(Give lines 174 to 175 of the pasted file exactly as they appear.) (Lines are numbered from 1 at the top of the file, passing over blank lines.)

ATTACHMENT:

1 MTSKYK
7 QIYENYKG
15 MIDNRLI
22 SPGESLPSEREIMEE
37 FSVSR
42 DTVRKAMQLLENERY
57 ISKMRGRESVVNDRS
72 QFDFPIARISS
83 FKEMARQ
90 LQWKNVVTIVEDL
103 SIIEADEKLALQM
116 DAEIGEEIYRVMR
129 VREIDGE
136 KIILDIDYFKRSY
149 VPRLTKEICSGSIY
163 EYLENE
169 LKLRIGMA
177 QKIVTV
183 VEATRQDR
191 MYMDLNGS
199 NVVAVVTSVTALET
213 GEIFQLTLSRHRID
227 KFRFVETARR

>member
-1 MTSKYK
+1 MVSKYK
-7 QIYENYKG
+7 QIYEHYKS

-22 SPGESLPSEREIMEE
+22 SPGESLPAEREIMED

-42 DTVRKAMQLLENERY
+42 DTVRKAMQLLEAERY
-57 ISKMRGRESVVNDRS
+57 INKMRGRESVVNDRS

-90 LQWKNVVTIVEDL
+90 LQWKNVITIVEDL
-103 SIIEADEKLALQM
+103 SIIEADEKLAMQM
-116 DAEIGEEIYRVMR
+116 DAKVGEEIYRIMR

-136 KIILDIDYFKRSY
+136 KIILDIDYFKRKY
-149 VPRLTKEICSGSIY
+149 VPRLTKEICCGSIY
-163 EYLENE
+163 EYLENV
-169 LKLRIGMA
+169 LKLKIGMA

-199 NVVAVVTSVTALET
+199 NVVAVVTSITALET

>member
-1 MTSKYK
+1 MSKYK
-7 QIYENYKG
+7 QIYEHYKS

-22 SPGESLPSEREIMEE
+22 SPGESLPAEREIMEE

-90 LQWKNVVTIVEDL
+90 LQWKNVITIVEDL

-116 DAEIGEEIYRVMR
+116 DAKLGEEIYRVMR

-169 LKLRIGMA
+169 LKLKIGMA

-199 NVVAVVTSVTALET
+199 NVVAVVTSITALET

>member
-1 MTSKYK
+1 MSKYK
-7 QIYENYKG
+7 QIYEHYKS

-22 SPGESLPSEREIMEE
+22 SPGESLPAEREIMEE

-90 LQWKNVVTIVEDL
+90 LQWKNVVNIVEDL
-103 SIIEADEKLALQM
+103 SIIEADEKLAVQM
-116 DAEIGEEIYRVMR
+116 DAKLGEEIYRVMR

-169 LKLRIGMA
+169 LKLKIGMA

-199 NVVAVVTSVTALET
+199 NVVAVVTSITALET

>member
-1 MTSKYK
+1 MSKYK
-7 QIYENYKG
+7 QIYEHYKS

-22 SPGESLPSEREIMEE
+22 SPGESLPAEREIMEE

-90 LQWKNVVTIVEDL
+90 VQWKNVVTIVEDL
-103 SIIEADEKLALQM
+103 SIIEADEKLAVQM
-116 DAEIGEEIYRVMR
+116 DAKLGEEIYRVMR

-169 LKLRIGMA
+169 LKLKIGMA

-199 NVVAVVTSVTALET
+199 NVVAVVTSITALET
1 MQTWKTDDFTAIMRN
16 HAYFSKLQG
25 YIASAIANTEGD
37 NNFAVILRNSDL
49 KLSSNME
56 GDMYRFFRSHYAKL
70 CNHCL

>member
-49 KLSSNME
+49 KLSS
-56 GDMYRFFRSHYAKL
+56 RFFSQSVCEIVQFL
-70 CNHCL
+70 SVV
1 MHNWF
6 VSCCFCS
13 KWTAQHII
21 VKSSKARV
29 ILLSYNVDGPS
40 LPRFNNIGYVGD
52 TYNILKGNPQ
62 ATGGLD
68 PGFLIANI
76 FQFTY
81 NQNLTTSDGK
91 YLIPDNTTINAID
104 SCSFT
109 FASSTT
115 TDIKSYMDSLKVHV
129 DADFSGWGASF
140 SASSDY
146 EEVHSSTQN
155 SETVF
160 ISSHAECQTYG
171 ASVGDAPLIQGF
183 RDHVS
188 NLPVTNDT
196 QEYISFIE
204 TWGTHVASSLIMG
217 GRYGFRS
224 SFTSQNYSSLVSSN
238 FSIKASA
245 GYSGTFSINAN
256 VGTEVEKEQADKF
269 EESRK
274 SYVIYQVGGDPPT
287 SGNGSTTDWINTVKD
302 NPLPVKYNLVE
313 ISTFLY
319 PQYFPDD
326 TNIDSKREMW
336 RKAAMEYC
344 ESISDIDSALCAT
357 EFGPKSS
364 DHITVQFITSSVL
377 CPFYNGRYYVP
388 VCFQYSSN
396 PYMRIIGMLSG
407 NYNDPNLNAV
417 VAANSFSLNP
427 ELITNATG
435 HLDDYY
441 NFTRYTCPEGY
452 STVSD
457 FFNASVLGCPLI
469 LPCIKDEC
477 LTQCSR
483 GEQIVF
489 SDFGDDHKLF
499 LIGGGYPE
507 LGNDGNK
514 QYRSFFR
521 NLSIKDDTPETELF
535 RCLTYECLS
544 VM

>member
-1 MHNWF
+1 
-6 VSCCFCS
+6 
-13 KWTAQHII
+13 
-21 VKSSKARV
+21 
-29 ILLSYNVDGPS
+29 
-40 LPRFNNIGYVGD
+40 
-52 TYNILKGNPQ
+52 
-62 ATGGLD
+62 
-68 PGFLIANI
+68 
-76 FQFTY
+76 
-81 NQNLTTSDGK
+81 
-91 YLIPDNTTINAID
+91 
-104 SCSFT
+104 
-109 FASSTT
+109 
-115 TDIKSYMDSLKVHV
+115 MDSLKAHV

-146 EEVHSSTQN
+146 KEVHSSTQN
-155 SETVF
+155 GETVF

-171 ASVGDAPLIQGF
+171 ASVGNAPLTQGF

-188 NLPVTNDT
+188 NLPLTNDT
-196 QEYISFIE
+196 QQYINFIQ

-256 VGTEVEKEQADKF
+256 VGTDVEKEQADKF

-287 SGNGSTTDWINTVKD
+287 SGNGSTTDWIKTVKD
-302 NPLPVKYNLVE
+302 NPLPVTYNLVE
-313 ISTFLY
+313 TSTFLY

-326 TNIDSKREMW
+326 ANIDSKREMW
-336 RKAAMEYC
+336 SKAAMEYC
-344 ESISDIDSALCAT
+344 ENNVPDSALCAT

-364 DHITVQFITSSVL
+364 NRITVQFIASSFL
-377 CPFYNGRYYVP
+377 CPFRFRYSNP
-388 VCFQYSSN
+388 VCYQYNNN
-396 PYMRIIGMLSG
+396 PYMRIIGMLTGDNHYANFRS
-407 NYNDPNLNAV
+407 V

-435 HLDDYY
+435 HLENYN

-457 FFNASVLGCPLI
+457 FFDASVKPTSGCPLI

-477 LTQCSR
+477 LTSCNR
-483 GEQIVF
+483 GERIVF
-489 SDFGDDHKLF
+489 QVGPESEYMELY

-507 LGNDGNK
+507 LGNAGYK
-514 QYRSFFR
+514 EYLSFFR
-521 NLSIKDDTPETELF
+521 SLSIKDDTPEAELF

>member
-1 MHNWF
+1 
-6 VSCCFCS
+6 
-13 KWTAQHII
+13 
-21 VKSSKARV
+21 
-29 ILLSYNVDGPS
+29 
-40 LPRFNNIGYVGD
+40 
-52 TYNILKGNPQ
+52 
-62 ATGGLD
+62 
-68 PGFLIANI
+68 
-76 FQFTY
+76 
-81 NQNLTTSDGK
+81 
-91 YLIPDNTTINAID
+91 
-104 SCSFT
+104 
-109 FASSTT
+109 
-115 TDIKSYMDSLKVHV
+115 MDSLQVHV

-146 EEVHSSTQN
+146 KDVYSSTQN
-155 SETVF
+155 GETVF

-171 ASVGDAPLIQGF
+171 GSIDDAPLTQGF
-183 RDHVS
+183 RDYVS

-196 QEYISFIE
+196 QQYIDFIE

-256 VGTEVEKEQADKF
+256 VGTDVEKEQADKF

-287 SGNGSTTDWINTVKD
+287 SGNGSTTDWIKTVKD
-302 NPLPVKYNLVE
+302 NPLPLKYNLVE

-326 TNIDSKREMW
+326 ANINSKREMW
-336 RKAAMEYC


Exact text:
544 VM

>member